Corn off the cob

Corn off the cob

So while there is still corn left, please make this pesto.  It is a revelation, and I don’t use that word lightly.  Gently cooked corn is pureed and mixed with pine nuts, parmesan, and topped with chopped bacon and basil.  It is so thick and creamy that I contemplated eating it with a spoon like pudding (okay, maybe I actually did that).  The corn is super sweet, the bacon and cheese are salty, and tomatoes add just enough acid to balance the whole dish.

Bacon and tomatoes

Bacon and tomatoes

While we served this over pasta as the recipe suggested, it would also be excellent spread on crusty bread, or eaten with a spoon for breakfast.  Seriously, it is that good.

Smooth and creamy

Smooth and creamy

Corn Pesto

Adapted from Epicurious

Ingredients:

4 bacon slices, coarsely chopped

4 cups fresh corn kernels (cut from about 6 large ears)

1 large or 2 small garlic cloves, minced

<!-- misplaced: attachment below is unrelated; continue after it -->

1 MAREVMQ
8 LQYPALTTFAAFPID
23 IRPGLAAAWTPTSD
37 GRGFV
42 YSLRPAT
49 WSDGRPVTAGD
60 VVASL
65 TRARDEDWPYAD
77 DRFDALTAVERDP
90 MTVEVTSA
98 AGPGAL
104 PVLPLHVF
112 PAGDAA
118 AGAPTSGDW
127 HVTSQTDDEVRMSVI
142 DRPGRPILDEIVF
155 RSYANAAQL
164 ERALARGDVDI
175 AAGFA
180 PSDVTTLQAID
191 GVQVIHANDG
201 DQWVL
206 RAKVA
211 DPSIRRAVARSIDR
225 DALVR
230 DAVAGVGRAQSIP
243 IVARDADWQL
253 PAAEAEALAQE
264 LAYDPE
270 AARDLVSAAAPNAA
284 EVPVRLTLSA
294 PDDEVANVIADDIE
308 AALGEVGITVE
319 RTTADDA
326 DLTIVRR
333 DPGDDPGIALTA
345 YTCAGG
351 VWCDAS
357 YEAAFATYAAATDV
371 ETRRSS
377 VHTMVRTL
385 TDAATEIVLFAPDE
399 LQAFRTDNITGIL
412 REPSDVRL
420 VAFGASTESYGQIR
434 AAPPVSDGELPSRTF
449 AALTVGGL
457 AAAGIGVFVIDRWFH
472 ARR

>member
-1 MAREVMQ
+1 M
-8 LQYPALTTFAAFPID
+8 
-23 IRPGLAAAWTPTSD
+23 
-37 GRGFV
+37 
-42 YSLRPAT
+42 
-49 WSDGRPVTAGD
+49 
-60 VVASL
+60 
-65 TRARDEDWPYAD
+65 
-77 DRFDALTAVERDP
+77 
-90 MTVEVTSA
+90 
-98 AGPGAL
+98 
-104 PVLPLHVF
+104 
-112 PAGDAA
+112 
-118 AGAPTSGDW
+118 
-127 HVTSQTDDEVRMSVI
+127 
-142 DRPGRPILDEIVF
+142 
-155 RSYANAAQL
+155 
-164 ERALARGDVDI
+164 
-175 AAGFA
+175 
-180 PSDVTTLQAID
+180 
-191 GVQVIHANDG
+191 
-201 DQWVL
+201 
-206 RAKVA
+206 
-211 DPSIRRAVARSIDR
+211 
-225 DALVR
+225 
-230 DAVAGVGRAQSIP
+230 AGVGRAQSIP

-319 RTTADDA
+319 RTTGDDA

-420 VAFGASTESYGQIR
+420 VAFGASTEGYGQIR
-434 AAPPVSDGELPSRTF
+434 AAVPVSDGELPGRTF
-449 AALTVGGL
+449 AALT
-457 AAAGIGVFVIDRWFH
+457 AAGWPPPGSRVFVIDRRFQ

1 1/4 tsp kosher salt

3/4 tsp freshly ground black pepper

1/2 cup freshly grated Parmesan cheese plus additional for serving

1/3 cup pine nuts, toasted

1/3 cup extra-virgin olive oil

8 ounces spaghetti

1/4 cup fresh basil leaves, coarsely torn

1 cup cherry tomatoes, cut in half (or quarters if very large)

To Make:

Cook bacon in large nonstick skillet over medium heat until crisp, stirring often. Transfer to paper towels to drain and roughly chop.  Pour off all but 1 tbls bacon drippings from skillet.  Add corn, garlic, salt, and pepper to the skillet. Sauté over medium-high heat until corn is just tender but not brown, about 4 minutes.  Reserve 1 1/2 cups corn kernels in small bowl and put the remaining corn mixture into a food processor or blender.  Add grated Parmesan and pine nuts and pulse to combine.  Add olive oil through feed tube in a thin stream with machine running and blend until pesto is almost smooth, set aside.

Cook pasta in large pot of boiling salted water until al dente.  Drain, reserving 1 1/2 cups pasta cooking liquid. Return pasta to pot. Add corn pesto, reserved corn kernels, and the basil leaves. Toss pasta mixture over medium heat until warmed through, adding reserved pasta cooking liquid by 1/4 cupfuls to thin to desired consistency.  This definitely made a very thick pesto that needed some thinning.  Season pasta to taste with salt and pepper and sprinkle with the bacon.  Divide the cherry tomatoes among each serving.